4. Phone the doctor and lie to him. She doesn't always explain the situation clearly to doctors so they are in the dark.
  5. Phone emergency services and lie to them saying she has been mugged when she hasn't (see Christmas day posting).
  6. These are just a few examples.

I can go on and on....it's all bad. But right now this minute she is OK. She's got a headache. These come on without warning and are bad. Are these due to the drinking. I wouldn't be surprised if they were.

This is about day 20 after her last binge so she is due another any day now. She is trying to avoid it, she is struggling with it. She may make it. She has to deny the urge to drink to begin to control it. If as an alcoholic you drink when you feel the urge, you reinforce your alcoholism.

The Alcoholism and Addiction Cure: A Holistic Approach to Total Recovery


Photo copyright and By ATENCION:

15 comments:

  1. Just one comment I have is regarding your repeated claims of being a "victim." I am a recovering alcoholic who has been to treatment for alcoholism and addiction three times now. I've learned a lot about alcoholics and the partners they choose. Either we attract another addict or alcoholic like ourselves, or we attract a codependent, such as yourself. The two of you each play your own part in this dysfunctional relationship, both of you feeding off the other one. It is highly unhealthy, but you are not a victim as long as you stay in this relationship. There are codependent anonymous support groups, as well as Al-Anon meetings that I would encourage you to check into. Interesting blog.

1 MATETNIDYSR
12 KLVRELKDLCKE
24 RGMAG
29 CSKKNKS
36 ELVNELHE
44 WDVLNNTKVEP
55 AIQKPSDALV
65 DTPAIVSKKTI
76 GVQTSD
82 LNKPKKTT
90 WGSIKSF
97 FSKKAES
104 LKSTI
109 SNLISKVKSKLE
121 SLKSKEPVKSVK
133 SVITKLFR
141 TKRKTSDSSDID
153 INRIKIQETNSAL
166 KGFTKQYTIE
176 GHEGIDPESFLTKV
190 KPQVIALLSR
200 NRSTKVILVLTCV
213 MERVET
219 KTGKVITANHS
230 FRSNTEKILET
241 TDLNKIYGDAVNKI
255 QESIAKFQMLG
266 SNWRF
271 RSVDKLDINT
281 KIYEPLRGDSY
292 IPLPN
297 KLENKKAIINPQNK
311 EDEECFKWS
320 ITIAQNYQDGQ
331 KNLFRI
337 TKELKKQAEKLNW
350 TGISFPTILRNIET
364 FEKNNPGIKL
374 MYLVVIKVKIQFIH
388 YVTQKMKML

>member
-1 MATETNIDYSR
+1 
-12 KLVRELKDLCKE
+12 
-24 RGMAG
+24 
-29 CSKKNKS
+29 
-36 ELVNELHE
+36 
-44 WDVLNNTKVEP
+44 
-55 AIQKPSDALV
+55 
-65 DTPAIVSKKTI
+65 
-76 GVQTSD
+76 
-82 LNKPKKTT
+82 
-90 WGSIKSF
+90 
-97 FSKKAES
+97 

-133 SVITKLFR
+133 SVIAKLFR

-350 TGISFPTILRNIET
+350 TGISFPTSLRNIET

ReplyDelete
  2. Hi Bella-Jayde, I don't think that I am your classic codependent. I just need a partner, someone to love and be loved by. Yes, there are codependent situations but not all relationships in which one partner is alcoholic are the same and based on codependency.

    ReplyDelete